Quarterly Newsletter, March 2020


In this issue:
*Pending Listings on Virginia Landmarks Register *Pending New Historical Markers *Tax Credit Project Profile *Ask an Archaeologist *Spotlight on Collections *Announcements
Molecular image of coronavirus
Like everyone else during this unprecedented time, DHR staff members are adjusting and doing their best to carry on—and continue with the mission and work of our agency. Overall, I can report that DHR has been incredibly nimble and resilient in responding to the COVID-19 crisis. Earlier this month, we canceled our regularly scheduled quarterly meeting of the Board of Historic Resources and State Review Board. Though we closed our Richmond and regional offices to the public, we remain “open for business.” Teleworking, conference calls and online meetings allow us to remain responsive and productive.
Meanwhile, we are thinking creatively to pursue ways in which we can share our programs and the history of the Commonwealth with the public and especially with parents and children cooped up at home. Please check our website ( as we will soon be posting ideas for activities related to historic sites in Virginia and beyond.

It will take time, but DHR and all Virginians will get through this historic moment in time. . Expecting that more change may be required of us, we are busy making plans for how we will quickly adapt to changing circumstances, so that the important work of DHR can continue. In the meantime, we hope you stay healthy and hopeful.
Julie V. Langan, Director, DHR
Images of four buildings that will be considered for listing on the registers
Clockwise, top right: Walker-Wilkins-Bloxom Warehouse HD, Newport News; Brown Swisher Barn, Rockbridge Co.; Carnegie Hall, Lynchburg; and Armistead House, Williamsburg.

Nine Historic Sites Pending Nomination to the
Virginia Landmarks Register

—Pending listings in the counties of Bath, Hanover, Page, Rockbridge, and Rockingham; and the cites of Lynchburg, Newport News, Roanoke, and Williamsburg—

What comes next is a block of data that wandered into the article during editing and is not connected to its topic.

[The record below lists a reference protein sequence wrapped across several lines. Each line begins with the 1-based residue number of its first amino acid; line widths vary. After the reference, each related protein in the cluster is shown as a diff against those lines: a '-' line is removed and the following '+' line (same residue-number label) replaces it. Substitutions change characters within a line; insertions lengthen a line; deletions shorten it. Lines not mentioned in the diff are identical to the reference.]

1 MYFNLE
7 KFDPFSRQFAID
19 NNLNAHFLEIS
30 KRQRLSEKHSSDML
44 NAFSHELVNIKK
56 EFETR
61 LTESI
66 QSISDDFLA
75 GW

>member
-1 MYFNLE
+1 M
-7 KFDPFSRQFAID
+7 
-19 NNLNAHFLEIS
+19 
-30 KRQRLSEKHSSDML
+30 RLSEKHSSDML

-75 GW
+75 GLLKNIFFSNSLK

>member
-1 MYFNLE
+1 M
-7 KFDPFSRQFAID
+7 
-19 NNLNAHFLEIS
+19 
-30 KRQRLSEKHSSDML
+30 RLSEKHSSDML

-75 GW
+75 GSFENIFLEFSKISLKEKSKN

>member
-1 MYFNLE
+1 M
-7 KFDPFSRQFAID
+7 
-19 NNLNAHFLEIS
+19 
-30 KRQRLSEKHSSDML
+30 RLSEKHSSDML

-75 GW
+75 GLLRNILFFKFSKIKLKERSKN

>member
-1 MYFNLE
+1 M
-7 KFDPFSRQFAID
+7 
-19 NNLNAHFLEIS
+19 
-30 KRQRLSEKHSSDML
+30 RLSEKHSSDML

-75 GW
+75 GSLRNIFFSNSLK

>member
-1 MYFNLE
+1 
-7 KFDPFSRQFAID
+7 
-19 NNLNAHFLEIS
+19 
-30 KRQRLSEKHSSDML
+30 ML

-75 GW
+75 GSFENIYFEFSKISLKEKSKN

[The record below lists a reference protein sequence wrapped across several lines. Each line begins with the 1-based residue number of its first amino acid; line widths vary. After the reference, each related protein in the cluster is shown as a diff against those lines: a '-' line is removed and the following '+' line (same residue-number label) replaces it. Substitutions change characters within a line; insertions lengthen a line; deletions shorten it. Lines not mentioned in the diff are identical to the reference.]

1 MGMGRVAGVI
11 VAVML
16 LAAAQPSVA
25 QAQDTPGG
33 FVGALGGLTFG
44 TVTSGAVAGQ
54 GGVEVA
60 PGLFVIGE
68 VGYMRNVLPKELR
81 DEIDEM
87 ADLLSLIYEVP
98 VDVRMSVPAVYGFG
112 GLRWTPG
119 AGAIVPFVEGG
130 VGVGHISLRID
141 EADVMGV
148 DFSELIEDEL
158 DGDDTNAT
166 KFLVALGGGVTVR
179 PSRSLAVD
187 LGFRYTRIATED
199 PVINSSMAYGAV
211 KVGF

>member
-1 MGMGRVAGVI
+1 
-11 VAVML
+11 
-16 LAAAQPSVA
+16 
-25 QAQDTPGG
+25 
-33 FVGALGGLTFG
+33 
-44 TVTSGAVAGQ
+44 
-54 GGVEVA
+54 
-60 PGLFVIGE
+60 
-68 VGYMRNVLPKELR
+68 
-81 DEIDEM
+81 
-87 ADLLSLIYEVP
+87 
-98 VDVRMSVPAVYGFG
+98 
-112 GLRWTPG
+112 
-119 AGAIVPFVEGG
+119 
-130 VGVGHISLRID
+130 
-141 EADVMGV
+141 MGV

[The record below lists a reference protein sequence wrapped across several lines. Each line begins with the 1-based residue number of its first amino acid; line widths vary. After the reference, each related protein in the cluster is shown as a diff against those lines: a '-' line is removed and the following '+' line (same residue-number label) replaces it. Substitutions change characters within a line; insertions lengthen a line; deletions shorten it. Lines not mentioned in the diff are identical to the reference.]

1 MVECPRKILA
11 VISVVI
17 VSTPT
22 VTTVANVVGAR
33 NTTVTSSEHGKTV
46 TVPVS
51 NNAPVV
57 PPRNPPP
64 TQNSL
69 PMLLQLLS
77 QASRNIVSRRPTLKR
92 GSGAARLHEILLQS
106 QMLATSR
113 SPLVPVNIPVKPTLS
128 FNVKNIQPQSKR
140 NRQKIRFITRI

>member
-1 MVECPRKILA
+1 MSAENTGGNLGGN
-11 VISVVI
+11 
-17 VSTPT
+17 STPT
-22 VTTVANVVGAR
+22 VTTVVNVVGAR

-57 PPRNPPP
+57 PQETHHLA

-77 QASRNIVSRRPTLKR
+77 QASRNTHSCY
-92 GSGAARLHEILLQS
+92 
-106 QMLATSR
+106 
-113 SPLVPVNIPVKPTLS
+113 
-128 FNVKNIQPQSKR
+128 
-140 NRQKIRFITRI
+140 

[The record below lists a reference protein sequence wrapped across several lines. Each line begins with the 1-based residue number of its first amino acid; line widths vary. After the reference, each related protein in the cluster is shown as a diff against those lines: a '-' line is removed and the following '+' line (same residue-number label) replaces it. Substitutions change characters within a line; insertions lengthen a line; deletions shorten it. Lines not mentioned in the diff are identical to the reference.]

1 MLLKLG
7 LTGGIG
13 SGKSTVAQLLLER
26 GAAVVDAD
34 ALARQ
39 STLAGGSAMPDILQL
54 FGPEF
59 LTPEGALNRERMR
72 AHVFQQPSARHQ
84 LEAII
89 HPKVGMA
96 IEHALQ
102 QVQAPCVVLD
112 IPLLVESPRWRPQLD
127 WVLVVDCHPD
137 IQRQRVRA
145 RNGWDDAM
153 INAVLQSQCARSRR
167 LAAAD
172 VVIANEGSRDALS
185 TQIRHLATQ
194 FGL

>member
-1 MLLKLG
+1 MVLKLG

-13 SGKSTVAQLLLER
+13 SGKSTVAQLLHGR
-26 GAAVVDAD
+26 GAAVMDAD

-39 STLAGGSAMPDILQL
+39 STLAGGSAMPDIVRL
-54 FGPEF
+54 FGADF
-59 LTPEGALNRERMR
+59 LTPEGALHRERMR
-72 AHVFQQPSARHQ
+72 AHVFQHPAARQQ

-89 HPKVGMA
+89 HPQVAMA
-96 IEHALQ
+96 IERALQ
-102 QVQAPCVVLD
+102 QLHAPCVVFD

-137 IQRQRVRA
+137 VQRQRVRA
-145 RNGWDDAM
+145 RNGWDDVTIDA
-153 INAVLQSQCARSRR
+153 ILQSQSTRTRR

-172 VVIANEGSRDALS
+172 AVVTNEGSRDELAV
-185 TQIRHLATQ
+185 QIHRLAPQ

A former plantation cemetery for enslaved African Americans, and a one-time rural town hall and a Pennsylvania-style barn in the Shenandoah Valley are among nine sites pending nomination to the Virginia Landmarks Register and the National Register of Historic Places. Read more and see photos . . .
Anti-lynching illustration, circa 1912
Markers proposed for the counties of Campbell, Clarke, Fauquier, Greene, Hanover, King George, Montgomery, New Kent, Scott, and Shenandoah; and cities of Harrisonburg, Lynchburg, Roanoke, and Suffolk

16 Historical Highway Markers Pending Approval

—Related photos and text
of each sign at link below—

Topics covered in sixteen proposed historical markers currently pending approval include the lynching of an African American woman in the Shenandoah Valley, a nationally noteworthy rescue squad in Roanoke, and early 20th-century initiatives to improve educational opportunities in African American and in isolated Blue Ridge Mountain communities. Read more . . .
Historical jugs and pipes in the DHR Collections
Curated wine bottles with seals. A 1770 wine bottle seal leans against one of the smoking pipes, all part of DHR’s Study Collections.
Spotlight on DHR Collections:

3-D Scanning and

Printing of Artifacts

DHR Chief Curator Laura J. Galke writes about the benefits of the 3-D scanned artifacts and provides links to online 3-D galleries.

One of the privileges I enjoy as the Chief Curator for DHR is my role as steward of a number of Virginia’s artifacts. DHR provides a stable, secure climate for over a million objects, ensuring that they will remain available for future generations. We also care for the associated, original field records associated with these precious resources. I enjoy facilitating access to these irreplaceable objects for exhibits, analysis, and scholarly research. Read more . . .
Rehabilitation Tax Credits, Project Profile: